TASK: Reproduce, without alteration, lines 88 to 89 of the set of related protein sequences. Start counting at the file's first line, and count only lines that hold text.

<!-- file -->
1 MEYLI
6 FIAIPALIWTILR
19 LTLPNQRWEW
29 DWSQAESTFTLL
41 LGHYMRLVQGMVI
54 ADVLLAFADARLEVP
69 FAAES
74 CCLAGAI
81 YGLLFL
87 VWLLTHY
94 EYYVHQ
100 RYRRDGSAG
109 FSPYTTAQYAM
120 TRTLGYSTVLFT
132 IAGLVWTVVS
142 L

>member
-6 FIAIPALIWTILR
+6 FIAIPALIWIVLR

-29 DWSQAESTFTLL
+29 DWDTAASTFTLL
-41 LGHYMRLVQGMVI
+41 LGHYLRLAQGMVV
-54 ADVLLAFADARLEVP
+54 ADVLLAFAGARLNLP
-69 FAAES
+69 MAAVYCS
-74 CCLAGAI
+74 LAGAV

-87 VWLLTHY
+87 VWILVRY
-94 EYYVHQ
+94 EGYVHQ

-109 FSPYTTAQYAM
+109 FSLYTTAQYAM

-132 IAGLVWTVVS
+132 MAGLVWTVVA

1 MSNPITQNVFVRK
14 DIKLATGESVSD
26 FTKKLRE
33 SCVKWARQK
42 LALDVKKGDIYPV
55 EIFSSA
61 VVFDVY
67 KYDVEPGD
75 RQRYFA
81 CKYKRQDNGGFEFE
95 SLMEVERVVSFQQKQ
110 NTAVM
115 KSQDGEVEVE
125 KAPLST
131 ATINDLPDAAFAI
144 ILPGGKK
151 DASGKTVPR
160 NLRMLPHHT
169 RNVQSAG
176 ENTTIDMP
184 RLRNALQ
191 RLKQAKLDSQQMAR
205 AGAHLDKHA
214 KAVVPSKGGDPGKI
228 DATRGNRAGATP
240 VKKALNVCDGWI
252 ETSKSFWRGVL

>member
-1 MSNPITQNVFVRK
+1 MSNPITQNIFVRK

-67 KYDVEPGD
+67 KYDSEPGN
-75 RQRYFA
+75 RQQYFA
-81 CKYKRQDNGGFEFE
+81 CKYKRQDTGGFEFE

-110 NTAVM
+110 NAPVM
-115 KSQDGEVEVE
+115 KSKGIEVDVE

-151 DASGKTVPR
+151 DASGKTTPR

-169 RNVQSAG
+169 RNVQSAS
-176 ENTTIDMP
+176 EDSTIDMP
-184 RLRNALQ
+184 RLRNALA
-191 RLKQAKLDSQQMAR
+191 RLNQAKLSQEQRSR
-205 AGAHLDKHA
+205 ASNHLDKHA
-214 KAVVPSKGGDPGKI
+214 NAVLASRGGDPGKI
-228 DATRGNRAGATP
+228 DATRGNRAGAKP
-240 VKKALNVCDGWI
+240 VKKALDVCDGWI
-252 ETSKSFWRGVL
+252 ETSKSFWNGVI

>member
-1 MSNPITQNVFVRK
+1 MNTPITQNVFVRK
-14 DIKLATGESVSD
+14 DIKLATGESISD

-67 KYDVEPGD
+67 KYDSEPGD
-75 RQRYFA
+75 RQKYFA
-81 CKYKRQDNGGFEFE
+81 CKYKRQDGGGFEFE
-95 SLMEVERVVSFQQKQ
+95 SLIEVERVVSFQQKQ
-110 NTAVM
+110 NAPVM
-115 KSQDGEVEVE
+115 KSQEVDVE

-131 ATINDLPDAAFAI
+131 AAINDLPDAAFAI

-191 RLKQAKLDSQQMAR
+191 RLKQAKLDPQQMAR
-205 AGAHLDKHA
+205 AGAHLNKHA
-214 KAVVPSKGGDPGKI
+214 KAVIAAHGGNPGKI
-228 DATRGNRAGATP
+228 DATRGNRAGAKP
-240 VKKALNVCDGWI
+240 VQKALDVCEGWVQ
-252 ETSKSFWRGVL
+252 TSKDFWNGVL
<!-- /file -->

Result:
-205 AGAHLDKHA
+205 ASNHLDKHA